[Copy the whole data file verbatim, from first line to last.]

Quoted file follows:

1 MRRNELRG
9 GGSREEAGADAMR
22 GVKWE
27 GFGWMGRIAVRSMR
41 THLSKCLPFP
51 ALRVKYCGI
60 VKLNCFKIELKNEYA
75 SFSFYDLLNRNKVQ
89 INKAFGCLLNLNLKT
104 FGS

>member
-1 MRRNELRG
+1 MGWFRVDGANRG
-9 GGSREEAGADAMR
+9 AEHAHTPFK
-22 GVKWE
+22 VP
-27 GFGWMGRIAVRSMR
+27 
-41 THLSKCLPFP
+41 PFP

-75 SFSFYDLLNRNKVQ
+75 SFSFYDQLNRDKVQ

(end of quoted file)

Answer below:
1 MRRNELRG
9 GGSREEAGADAMR
22 GVKWE
27 GFGWMGRIAVRSMR
41 THLSKCLPFP
51 ALRVKYCGI
60 VKLNCFKIELKNEYA
75 SFSFYDLLNRNKVQ
89 INKAFGCLLNLNLKT
104 FGS

>member
-1 MRRNELRG
+1 MGWFRVDGANRG
-9 GGSREEAGADAMR
+9 AEHAHTPFK
-22 GVKWE
+22 VP
-27 GFGWMGRIAVRSMR
+27 
-41 THLSKCLPFP
+41 PFP

-75 SFSFYDLLNRNKVQ
+75 SFSFYDQLNRDKVQ